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Wolves and Dogs--What's the Difference?

Dogs and wolves are genetically so similar, it's been difficult for biologists to understand why wolves remain fiercely wild, while dogs can gladly become "man's best friend." Biologists think the different behaviors are related to the animals' earliest sensory experiences and the critical period of socialization.

Until now, little was known about sensory development in wolf pups, and assumptions were usually extrapolated from what is known for dogs. This would seem to be reasonable, except scientists already know there are significant differences in early development between wolf and dog pups.

When the socialization window is open, wolf and dog pups begin walking and exploring without fear and will retain familiarity throughout their lives with those things they contact. Domestic dogs can be introduced to humans, horses and even cats at this stage and be comfortable with them forever. But as the period progresses, fear increases and after the window closes, new sights, sounds and smells will elicit a fear response.

Dogs begin this period at four weeks, while wolves begin earlier, at two weeks when wolf pups are still blind and deaf. They rely primarily on smell at this stage. How each subspecies experiences the world during that all-important month is extremely different, and likely leads to different developmental paths.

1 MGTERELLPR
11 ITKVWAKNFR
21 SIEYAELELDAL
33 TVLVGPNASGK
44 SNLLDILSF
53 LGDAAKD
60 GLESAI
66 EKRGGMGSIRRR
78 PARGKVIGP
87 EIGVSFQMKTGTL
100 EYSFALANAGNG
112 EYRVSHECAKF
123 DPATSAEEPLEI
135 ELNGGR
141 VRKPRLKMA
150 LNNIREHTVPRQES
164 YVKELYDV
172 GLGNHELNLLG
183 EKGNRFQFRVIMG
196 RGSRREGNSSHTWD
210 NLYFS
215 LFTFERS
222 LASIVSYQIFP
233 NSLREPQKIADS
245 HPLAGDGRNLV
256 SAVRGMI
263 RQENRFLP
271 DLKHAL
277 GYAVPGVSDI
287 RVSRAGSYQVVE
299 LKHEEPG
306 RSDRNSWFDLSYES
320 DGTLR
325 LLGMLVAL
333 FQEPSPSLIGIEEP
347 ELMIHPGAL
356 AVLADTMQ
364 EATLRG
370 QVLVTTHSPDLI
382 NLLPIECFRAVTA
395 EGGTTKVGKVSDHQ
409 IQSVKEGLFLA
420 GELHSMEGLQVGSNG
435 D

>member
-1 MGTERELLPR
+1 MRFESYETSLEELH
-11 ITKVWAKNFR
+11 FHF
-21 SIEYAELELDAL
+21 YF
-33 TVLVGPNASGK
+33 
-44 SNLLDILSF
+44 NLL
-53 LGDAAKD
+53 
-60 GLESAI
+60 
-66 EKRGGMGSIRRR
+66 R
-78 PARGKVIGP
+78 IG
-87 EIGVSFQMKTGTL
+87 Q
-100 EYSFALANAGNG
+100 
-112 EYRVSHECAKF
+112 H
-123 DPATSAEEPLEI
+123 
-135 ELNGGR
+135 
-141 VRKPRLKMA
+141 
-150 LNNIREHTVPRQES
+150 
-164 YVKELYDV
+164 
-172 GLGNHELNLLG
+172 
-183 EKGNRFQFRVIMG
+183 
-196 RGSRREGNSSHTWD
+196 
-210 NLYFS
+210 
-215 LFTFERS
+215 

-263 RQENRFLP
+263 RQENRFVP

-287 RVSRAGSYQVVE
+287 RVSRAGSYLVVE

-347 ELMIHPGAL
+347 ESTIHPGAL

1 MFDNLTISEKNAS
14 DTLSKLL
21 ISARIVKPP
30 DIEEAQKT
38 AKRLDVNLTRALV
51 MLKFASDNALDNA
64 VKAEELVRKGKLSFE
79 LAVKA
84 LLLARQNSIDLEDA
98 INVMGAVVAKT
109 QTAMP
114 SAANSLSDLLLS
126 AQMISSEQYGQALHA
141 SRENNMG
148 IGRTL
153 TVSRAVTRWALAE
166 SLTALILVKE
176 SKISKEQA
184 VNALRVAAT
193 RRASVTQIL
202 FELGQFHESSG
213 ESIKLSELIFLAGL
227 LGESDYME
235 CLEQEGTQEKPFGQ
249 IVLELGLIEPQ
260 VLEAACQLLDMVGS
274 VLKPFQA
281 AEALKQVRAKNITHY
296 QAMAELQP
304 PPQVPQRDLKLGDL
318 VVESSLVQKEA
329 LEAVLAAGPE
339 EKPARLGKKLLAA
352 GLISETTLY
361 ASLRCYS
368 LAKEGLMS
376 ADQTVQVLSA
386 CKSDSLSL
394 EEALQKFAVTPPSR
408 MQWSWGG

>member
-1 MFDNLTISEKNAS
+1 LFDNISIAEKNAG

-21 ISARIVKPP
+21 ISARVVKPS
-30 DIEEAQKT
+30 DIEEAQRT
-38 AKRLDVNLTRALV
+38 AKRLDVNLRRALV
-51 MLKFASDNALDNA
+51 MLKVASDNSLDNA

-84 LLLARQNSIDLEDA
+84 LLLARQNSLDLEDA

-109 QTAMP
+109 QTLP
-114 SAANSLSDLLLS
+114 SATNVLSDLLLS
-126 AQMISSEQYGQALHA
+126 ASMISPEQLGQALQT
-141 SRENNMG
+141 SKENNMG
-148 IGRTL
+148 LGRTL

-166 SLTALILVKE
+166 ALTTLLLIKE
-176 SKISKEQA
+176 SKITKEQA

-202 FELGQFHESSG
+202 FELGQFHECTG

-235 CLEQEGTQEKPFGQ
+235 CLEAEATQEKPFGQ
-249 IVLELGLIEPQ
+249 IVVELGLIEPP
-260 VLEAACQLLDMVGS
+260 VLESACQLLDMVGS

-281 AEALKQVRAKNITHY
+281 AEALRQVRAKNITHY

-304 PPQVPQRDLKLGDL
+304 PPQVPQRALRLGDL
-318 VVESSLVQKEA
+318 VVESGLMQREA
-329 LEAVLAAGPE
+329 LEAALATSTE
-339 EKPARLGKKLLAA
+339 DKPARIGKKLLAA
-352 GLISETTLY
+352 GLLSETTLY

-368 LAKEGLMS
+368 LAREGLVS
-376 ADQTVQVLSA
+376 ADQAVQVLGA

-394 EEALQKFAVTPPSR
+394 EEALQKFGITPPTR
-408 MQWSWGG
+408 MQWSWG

Evolutionary biologist Kathryn Lord says, “the difference may not be in the gene itself, but in when the gene is turned on. If you want to socialize a dog with a human or a horse, all you need is 90 minutes to introduce them between the ages of four and eight weeks. After that, a dog will not be afraid of humans or whatever else you introduced.

"Of course, to build a real relationship takes more time. But with a wolf pup, achieving even close to the same fear reduction requires 24-hour contact starting before age three weeks, and even then you won't get the same attachment or lack of fear."

Another reason that dogs get along so well with us may be that (like too many of us) dogs love carbs.

Your dog may be sanguine, but do YOU dread the future? Whitley's advice: meditate, and he's written a book that shows you just how to do it called The Path.



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